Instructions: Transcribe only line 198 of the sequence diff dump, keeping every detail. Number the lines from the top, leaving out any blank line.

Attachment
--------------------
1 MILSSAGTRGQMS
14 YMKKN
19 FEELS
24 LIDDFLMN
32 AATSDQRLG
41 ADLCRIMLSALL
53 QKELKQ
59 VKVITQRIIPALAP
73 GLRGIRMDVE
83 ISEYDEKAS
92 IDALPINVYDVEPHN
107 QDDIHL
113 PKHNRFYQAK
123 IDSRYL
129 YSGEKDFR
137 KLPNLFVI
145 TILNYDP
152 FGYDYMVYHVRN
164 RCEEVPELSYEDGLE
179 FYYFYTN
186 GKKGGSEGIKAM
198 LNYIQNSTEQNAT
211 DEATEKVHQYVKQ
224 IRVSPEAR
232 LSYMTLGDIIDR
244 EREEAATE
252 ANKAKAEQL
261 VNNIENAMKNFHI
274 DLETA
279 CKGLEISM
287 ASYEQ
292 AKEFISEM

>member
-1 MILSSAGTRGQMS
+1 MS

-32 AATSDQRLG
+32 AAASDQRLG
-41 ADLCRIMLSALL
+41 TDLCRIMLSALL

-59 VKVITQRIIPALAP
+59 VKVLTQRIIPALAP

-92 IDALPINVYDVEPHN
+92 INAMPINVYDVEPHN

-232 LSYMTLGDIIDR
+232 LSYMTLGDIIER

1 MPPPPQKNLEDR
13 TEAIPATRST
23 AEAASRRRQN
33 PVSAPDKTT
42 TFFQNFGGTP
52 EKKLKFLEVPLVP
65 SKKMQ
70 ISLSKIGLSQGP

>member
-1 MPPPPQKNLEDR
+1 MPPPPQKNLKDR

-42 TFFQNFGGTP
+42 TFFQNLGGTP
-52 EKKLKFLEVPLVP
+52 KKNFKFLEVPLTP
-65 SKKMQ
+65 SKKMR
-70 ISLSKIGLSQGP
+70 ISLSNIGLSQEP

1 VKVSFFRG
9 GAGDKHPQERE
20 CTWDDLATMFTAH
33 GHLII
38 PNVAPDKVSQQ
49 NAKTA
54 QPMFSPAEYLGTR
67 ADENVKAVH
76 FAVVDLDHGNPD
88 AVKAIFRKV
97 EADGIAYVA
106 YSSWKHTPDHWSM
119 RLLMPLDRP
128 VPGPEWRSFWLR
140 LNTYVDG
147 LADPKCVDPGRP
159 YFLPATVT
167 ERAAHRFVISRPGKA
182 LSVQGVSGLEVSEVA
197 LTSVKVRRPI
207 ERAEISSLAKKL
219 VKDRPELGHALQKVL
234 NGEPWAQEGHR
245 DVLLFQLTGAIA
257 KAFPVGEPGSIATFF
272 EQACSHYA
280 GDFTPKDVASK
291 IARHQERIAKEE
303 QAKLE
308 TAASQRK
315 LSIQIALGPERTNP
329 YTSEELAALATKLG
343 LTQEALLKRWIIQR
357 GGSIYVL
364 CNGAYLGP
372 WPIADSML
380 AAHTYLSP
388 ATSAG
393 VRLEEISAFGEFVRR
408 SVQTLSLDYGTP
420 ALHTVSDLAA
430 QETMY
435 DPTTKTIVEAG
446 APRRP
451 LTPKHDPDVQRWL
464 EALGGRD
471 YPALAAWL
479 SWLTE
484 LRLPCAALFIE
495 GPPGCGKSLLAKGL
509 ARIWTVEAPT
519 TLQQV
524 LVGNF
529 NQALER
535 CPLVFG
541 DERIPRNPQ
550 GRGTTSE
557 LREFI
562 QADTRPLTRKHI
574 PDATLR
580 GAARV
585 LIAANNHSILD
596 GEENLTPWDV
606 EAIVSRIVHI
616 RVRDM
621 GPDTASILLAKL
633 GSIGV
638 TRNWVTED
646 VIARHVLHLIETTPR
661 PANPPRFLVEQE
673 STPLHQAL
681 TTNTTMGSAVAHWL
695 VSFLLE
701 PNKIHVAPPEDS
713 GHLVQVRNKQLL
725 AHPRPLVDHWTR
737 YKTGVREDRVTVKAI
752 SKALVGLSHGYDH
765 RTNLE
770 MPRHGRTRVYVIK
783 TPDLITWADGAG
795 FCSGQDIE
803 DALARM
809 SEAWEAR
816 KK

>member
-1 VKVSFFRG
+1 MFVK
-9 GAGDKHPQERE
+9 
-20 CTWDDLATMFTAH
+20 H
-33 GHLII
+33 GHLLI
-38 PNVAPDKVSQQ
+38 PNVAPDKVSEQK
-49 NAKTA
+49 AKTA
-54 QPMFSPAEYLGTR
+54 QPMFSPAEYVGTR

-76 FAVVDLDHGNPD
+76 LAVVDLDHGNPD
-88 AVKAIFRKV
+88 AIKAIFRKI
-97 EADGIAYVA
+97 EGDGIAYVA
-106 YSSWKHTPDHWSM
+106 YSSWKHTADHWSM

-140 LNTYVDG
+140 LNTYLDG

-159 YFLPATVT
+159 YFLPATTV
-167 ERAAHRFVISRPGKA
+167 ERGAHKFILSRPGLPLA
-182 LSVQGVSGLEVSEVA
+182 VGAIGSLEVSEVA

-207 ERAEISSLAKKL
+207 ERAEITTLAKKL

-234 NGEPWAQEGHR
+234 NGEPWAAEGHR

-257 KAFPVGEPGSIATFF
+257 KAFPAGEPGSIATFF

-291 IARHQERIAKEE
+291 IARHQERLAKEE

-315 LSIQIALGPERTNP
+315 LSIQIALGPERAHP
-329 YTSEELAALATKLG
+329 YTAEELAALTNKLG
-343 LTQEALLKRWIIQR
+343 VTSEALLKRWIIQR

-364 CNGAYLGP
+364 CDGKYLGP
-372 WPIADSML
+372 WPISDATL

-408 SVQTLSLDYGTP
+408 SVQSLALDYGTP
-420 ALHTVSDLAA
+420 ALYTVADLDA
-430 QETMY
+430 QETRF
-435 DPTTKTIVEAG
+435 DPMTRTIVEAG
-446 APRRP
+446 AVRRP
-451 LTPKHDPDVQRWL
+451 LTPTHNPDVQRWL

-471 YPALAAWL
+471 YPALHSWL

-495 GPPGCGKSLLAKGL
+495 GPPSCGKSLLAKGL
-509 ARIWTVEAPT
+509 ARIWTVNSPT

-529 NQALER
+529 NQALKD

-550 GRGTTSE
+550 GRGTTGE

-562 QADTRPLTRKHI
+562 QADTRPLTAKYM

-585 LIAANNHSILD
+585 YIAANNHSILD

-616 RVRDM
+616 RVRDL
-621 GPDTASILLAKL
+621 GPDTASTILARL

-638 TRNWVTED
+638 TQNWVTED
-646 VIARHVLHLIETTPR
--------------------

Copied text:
+372 WPISDATL